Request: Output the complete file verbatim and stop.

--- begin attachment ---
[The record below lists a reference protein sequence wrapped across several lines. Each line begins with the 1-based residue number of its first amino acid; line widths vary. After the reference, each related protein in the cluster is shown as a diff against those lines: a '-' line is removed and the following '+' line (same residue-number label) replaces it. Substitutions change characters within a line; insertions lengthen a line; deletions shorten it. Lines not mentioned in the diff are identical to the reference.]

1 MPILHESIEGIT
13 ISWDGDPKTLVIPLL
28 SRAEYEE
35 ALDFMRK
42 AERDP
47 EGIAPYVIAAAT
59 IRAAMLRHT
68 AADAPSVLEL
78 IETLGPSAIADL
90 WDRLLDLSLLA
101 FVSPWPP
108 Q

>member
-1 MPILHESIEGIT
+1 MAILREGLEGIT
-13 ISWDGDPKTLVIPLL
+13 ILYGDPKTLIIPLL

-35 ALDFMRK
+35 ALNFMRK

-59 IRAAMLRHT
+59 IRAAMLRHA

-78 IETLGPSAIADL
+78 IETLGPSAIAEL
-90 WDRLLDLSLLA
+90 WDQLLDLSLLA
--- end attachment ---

[The record below lists a reference protein sequence wrapped across several lines. Each line begins with the 1-based residue number of its first amino acid; line widths vary. After the reference, each related protein in the cluster is shown as a diff against those lines: a '-' line is removed and the following '+' line (same residue-number label) replaces it. Substitutions change characters within a line; insertions lengthen a line; deletions shorten it. Lines not mentioned in the diff are identical to the reference.]

1 MPILHESIEGIT
13 ISWDGDPKTLVIPLL
28 SRAEYEE
35 ALDFMRK
42 AERDP
47 EGIAPYVIAAAT
59 IRAAMLRHT
68 AADAPSVLEL
78 IETLGPSAIADL
90 WDRLLDLSLLA
101 FVSPWPP
108 Q

>member
-1 MPILHESIEGIT
+1 MAILREGLEGIT
-13 ISWDGDPKTLVIPLL
+13 ILYGDPKTLIIPLL

-35 ALDFMRK
+35 ALNFMRK

-59 IRAAMLRHT
+59 IRAAMLRHA

-78 IETLGPSAIADL
+78 IETLGPSAIAEL
-90 WDRLLDLSLLA
+90 WDQLLDLSLLA